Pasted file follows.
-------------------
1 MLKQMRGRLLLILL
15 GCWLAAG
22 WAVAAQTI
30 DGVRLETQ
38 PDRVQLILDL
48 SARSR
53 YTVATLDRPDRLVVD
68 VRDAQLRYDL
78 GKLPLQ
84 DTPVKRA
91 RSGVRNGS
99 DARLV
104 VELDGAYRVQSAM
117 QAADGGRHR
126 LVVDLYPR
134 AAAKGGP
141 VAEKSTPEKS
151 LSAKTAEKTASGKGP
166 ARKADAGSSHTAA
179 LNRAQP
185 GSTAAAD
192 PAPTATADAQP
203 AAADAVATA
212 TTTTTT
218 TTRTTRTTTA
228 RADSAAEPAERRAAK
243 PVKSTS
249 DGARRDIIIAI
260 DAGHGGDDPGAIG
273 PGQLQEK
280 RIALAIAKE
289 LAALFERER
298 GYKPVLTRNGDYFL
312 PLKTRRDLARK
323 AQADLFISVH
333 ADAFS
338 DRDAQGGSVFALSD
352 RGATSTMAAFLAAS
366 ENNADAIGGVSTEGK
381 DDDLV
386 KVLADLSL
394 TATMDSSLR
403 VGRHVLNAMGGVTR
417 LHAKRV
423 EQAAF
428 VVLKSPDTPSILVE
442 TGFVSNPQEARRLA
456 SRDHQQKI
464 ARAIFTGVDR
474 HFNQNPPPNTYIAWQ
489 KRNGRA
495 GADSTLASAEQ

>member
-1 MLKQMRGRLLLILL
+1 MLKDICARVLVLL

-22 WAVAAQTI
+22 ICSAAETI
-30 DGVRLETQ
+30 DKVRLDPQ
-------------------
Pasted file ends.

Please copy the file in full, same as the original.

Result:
1 MLKQMRGRLLLILL
15 GCWLAAG
22 WAVAAQTI
30 DGVRLETQ
38 PDRVQLILDL
48 SARSR
53 YTVATLDRPDRLVVD
68 VRDAQLRYDL
78 GKLPLQ
84 DTPVKRA
91 RSGVRNGS
99 DARLV
104 VELDGAYRVQSAM
117 QAADGGRHR
126 LVVDLYPR
134 AAAKGGP
141 VAEKSTPEKS
151 LSAKTAEKTASGKGP
166 ARKADAGSSHTAA
179 LNRAQP
185 GSTAAAD
192 PAPTATADAQP
203 AAADAVATA
212 TTTTTT
218 TTRTTRTTTA
228 RADSAAEPAERRAAK
243 PVKSTS
249 DGARRDIIIAI
260 DAGHGGDDPGAIG
273 PGQLQEK
280 RIALAIAKE
289 LAALFERER
298 GYKPVLTRNGDYFL
312 PLKTRRDLARK
323 AQADLFISVH
333 ADAFS
338 DRDAQGGSVFALSD
352 RGATSTMAAFLAAS
366 ENNADAIGGVSTEGK
381 DDDLV
386 KVLADLSL
394 TATMDSSLR
403 VGRHVLNAMGGVTR
417 LHAKRV
423 EQAAF
428 VVLKSPDTPSILVE
442 TGFVSNPQEARRLA
456 SRDHQQKI
464 ARAIFTGVDR
474 HFNQNPPPNTYIAWQ
489 KRNGRA
495 GADSTLASAEQ

>member
-1 MLKQMRGRLLLILL
+1 MLKDICARVLVLL

-22 WAVAAQTI
+22 ICSAAETI
-30 DGVRLETQ
+30 DKVRLDPQ